Because of the dearth of research examining the involvement of psychosocial factors in acute pelvic pain, this chapter focuses on chronic pain in the pelvic region, excluding abdominal pain. Although remarkably common in the female population, chronic pelvic pain (CPP) constitutes a broad and poorly-defined diagnostic category. Indeed, a recent survey of published studies noted that over 90% of investigators did not specify anatomical locations of pain beyond noting that it was ‘in the pelvic region’, and approximately three-quarters of published CPP studies included no information on whether physical pathology was present (Williams et al., 2004).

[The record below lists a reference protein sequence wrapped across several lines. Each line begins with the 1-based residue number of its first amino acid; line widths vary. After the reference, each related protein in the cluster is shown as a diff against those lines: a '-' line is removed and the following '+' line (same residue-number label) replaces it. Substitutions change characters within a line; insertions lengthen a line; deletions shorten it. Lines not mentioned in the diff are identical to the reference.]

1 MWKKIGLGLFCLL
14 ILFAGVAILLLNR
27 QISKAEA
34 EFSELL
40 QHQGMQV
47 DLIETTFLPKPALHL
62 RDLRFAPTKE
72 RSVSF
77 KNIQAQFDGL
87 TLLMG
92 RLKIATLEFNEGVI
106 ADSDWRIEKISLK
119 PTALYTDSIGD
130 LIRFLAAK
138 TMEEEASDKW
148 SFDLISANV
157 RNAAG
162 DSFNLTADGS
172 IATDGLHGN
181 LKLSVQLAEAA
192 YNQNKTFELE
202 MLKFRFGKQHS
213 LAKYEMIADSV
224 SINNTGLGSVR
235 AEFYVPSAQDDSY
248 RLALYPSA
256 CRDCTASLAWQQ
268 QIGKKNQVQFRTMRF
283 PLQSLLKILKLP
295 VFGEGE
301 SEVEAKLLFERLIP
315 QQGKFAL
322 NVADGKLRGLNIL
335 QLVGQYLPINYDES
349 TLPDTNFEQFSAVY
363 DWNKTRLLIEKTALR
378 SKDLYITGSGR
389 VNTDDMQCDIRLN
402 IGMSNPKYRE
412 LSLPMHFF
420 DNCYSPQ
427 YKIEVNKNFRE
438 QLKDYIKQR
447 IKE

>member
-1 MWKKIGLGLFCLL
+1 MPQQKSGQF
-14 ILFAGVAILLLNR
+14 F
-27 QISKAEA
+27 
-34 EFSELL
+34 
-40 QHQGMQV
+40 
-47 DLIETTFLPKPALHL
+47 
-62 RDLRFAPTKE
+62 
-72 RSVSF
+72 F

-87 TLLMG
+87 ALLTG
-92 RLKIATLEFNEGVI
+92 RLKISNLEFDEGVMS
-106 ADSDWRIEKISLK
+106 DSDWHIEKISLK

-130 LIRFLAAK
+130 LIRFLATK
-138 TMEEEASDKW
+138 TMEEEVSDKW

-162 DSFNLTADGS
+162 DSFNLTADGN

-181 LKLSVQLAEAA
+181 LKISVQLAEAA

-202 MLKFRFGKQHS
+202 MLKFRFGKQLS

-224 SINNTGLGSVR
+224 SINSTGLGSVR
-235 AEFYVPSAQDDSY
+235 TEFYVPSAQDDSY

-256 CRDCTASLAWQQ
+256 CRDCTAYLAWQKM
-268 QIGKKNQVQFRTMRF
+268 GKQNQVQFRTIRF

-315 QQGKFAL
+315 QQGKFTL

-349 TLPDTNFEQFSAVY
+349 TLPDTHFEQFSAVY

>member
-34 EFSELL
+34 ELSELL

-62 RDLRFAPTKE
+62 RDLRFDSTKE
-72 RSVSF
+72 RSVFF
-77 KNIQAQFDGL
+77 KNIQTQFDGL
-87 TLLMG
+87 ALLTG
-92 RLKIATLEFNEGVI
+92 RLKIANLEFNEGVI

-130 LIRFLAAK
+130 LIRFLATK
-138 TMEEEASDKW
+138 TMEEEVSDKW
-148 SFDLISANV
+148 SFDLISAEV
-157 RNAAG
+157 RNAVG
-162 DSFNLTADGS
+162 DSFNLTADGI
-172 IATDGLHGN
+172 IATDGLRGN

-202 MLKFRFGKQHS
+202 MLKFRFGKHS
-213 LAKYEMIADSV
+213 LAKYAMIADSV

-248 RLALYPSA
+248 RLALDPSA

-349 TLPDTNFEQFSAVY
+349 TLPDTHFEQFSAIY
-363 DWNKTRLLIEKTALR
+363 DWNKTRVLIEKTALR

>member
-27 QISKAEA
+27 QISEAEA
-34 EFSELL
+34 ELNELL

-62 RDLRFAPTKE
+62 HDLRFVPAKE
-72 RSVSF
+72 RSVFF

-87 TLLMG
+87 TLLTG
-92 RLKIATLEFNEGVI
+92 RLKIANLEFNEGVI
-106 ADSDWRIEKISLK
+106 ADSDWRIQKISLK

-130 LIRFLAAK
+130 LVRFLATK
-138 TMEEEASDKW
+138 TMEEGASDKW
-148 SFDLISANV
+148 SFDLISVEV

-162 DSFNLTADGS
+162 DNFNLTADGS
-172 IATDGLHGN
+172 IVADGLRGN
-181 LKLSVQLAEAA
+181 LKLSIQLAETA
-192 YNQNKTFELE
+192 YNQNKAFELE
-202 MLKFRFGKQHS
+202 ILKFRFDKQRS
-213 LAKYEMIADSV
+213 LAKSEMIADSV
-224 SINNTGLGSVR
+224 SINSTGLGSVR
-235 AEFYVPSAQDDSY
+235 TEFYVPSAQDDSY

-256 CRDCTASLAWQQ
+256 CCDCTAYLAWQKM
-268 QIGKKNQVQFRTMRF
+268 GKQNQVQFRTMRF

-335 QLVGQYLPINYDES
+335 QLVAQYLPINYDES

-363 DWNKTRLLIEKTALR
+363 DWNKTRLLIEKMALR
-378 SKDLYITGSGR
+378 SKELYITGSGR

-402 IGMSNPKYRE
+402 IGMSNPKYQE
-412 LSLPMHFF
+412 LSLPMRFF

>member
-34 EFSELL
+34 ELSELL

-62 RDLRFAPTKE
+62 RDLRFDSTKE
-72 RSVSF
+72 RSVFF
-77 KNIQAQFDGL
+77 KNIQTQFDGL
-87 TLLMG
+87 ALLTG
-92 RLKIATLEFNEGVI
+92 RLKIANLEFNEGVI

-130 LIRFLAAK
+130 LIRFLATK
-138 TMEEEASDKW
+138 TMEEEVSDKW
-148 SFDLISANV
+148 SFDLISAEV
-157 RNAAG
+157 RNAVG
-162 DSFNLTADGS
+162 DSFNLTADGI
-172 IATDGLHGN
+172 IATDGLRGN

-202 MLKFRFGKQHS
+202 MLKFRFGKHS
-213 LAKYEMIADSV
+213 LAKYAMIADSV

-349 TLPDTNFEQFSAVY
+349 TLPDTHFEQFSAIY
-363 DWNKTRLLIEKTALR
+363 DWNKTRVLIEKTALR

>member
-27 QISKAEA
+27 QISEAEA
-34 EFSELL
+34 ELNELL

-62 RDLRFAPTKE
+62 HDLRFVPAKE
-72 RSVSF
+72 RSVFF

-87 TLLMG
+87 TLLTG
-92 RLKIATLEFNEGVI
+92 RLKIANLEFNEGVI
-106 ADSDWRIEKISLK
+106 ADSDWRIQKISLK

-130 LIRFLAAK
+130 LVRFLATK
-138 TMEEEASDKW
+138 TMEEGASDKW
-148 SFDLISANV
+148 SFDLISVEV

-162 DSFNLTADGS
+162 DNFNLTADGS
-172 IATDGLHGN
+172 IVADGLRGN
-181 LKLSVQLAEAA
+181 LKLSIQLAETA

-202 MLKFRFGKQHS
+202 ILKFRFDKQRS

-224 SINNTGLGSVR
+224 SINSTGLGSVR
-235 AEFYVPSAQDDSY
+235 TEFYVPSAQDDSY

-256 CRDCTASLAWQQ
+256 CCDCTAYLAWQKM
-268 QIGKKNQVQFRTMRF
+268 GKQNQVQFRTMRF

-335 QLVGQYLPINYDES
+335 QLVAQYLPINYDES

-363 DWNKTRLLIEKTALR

The most commonly utilized definition of CPP; ‘recurrent or constant pain in the lower abdominal region that has lasted for at least 6 months’, ignores aetiology (Zondervan & Barlow, 2000). The International Association for the Study of Pain (IASP) has also promulgated a definition for CPP without obvious pathology, but such terms have been criticized for drawing an artificial distinction between organic and non-organic pain (Grace, 2000). Current conceptualizations of pain generally utilize the IASP's definition of pain as ‘an unpleasant sensory and emotional experience associated with actual or potential tissue damage or described in terms of such damage’ (International Association for the Study of Pain, 1979). This inclusion of affect in the definition of pain has largely abolished old distinctions between ‘organic’ and ‘functional’ pain.